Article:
In the sequel they do show a little more of this. There are other entrances to the cavern system that leads to Atlantis, including one that connects with Mammoth Cave in Kentucky. Also, if you're wearing an Atlantean crystal, the Leviathan won't attack you, so traveling via sub is okay as long as you've got one.
When Rourke and Helga cross the bridge with crystal!Kida in tow, there's a scene of a few Atlanteans watching the crystals around their necks cease glowing. In the next scene with the king, his crystal is still functional, and in a scene shortly after that, many crystals are glowing and functional because Milo walks the group of Atlanteans through starting the fishmobiles. It's shown multiple times that the crystals are indeed glowing. Continuity error, or is there an explanation?
Possibly that the Heart is sentient, or at least was running off Kida's thoughts for instruction (therefre why it absorbed her temporarily). So she was focusing its energy on important shards of crystal (such as her father's, which was then passed onto Milo- both people she cares about intensely). Possibly Milo's crystal then ecame so charged with energy as he was the one who could prevent them from taking the Heart out of Atlantis, she used it as a beacon, able to energise the other crystals around it so that they could take her and the Heart back into the city so that she could save them.
The crystals fade because their immediate power, the big one, is leaving them. The further it gets, the weaker their crystals until eventually they'll stop working entirely and everyone will begin to age and die.
When Kida is kidnapped (before she gets crystallized), she has just come from swimming and is only wearing her bikini-style top and briefs. This is very firmly established when she fights her kidnappers.Then she is crystallized and the climactic battle happens and ends and the border giants come up and shield Atlantis, etc, and she comes down from the crystal - wearing her scarf-skirt again. Did the crystal fix her costume?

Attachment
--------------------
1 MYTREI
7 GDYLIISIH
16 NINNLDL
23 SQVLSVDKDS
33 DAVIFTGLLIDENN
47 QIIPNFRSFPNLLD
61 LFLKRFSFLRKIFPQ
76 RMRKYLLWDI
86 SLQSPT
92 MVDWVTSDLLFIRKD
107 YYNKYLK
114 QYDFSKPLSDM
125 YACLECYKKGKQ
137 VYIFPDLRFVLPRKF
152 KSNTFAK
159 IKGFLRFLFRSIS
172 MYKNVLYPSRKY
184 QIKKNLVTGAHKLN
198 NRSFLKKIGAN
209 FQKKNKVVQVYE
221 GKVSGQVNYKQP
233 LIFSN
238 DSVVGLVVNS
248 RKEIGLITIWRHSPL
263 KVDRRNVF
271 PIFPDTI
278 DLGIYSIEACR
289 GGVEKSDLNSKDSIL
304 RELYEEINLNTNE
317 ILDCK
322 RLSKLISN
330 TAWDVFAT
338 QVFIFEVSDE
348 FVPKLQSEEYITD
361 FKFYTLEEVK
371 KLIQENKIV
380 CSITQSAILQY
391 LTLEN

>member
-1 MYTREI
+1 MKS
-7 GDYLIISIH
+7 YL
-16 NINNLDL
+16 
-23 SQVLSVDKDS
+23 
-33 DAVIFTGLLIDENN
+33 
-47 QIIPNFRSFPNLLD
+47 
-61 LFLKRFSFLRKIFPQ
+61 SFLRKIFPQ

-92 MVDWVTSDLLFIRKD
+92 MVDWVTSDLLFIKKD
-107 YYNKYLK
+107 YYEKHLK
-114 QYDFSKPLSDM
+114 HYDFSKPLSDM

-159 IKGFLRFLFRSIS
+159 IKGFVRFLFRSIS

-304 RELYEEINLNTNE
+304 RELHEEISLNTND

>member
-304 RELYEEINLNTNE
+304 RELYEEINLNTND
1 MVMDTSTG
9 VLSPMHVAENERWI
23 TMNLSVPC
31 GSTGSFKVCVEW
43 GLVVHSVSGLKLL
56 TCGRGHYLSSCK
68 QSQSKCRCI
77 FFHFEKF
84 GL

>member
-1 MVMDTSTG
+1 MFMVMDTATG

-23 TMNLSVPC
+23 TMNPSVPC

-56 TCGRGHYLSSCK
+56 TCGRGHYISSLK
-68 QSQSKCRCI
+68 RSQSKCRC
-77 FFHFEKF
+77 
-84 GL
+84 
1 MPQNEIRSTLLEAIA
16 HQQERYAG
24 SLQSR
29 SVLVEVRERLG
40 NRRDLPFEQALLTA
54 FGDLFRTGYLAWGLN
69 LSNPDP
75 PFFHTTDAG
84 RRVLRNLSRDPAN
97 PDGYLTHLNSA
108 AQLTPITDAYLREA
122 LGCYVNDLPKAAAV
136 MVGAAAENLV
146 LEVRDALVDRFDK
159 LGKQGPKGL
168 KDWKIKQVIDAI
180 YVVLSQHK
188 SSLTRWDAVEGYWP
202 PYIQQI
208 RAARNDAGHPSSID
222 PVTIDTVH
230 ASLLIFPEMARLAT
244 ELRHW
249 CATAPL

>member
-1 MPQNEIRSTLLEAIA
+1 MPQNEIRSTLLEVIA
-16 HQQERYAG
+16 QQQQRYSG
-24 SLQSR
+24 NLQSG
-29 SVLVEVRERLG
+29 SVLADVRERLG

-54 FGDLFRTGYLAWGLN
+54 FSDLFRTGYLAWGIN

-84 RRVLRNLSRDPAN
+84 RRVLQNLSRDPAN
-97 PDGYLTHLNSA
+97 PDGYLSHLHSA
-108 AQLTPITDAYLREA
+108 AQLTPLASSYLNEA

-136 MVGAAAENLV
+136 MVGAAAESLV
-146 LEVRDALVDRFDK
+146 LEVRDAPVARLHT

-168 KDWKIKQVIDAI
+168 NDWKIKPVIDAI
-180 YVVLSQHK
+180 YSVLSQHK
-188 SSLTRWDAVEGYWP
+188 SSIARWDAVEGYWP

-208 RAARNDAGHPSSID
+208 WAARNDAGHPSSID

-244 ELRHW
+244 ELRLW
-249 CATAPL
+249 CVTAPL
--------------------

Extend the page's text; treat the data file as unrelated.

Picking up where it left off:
She wearing it before she was crystalised, wasn't she? I imagine that once Milo agreed to lead them to the Heart, they at least let her put her skirt back on.
And even if she wasn't, the Heart can protect an entire damn city from lava and floods and prolongue life for an entire city. I think it can manage a scarf-skirt.
They let Milo put his clothes back on. No reason to believe they wouldn't let Kida do the same.
Cookie, the Chef who act's like it's 1870, makes absolutely no sense. Think about it, these are highly specialized, highly paid and highly trained Mercenaries that are hunting for "myths" and trying to make a buck while doing it. But Cookie is not specialized in any regard; he's not smart, he's not specialized, hell, he can't even Cook (His food is all gloop and slop and unhealthy)! Unlike the rest of the team that has specialized equipment or standard buggies for the time, he uses a freakin' wagon as his mode of transportation and a Civil War era musket as his weapon of choice! Why have this guy on your mercenary team at all? He doesn't do anything that would help the Mercenaries at all!
It's slop, but it's edible, and according to him will 'keep and keep and keep'. He's apparently figured out how to make nasty but very long lasting, evidently nutritious food with ridiculous but simple ingredients, such as beans, bacon, whiskey and lard. On potentially month-lasting expeditions like that, tell me you wouldn't want a man like that making such useful food. Beans in cans, whiskey barrels... it's all fairly easy to cart around and preserve.
It's a good point. I subconsciously assumed that Cookie was actually part of Whitmore's earlier teams back in the days when he went on these kinds of expeditions himself, and was simply the only one whose skill set never needed to be upgraded to 'best in their field'. There's certainly an implication that he's a long-time Action Survivor.